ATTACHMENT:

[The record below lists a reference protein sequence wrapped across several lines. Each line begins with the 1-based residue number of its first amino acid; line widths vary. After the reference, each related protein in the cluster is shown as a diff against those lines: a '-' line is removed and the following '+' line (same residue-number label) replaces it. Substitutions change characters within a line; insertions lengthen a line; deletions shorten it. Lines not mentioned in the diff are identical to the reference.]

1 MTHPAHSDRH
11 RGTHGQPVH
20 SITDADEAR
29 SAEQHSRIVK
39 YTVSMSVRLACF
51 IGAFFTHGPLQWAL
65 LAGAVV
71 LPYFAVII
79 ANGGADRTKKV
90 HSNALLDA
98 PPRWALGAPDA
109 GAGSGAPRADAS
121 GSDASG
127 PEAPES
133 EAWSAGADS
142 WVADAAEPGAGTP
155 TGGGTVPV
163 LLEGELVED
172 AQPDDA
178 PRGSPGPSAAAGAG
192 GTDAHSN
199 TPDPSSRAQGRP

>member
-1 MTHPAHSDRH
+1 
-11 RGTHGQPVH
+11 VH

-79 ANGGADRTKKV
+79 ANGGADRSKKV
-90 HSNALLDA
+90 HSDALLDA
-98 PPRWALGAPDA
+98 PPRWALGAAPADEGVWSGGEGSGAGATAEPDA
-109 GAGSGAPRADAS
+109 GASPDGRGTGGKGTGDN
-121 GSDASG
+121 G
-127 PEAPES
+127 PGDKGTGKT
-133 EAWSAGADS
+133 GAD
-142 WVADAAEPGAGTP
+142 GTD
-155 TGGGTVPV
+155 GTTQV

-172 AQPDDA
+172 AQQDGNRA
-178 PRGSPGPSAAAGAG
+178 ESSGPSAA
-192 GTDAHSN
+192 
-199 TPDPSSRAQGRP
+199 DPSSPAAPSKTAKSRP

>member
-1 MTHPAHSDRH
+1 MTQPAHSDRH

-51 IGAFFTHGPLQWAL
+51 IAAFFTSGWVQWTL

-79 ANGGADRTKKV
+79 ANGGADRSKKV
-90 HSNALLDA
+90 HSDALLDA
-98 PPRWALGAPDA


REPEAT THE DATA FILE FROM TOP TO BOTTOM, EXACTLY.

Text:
[The record below lists a reference protein sequence wrapped across several lines. Each line begins with the 1-based residue number of its first amino acid; line widths vary. After the reference, each related protein in the cluster is shown as a diff against those lines: a '-' line is removed and the following '+' line (same residue-number label) replaces it. Substitutions change characters within a line; insertions lengthen a line; deletions shorten it. Lines not mentioned in the diff are identical to the reference.]

1 MTHPAHSDRH
11 RGTHGQPVH
20 SITDADEAR
29 SAEQHSRIVK
39 YTVSMSVRLACF
51 IGAFFTHGPLQWAL
65 LAGAVV
71 LPYFAVII
79 ANGGADRTKKV
90 HSNALLDA
98 PPRWALGAPDA
109 GAGSGAPRADAS
121 GSDASG
127 PEAPES
133 EAWSAGADS
142 WVADAAEPGAGTP
155 TGGGTVPV
163 LLEGELVED
172 AQPDDA
178 PRGSPGPSAAAGAG
192 GTDAHSN
199 TPDPSSRAQGRP

>member
-1 MTHPAHSDRH
+1 
-11 RGTHGQPVH
+11 VH

-79 ANGGADRTKKV
+79 ANGGADRSKKV
-90 HSNALLDA
+90 HSDALLDA
-98 PPRWALGAPDA
+98 PPRWALGAAPADEGVWSGGEGSGAGATAEPDA
-109 GAGSGAPRADAS
+109 GASPDGRGTGGKGTGDN
-121 GSDASG
+121 G
-127 PEAPES
+127 PGDKGTGKT
-133 EAWSAGADS
+133 GAD
-142 WVADAAEPGAGTP
+142 GTD
-155 TGGGTVPV
+155 GTTQV

-172 AQPDDA
+172 AQQDGNRA
-178 PRGSPGPSAAAGAG
+178 ESSGPSAA
-192 GTDAHSN
+192 
-199 TPDPSSRAQGRP
+199 DPSSPAAPSKTAKSRP

>member
-1 MTHPAHSDRH
+1 MTQPAHSDRH

-51 IGAFFTHGPLQWAL
+51 IAAFFTSGWVQWTL

-79 ANGGADRTKKV
+79 ANGGADRSKKV
-90 HSNALLDA
+90 HSDALLDA
-98 PPRWALGAPDA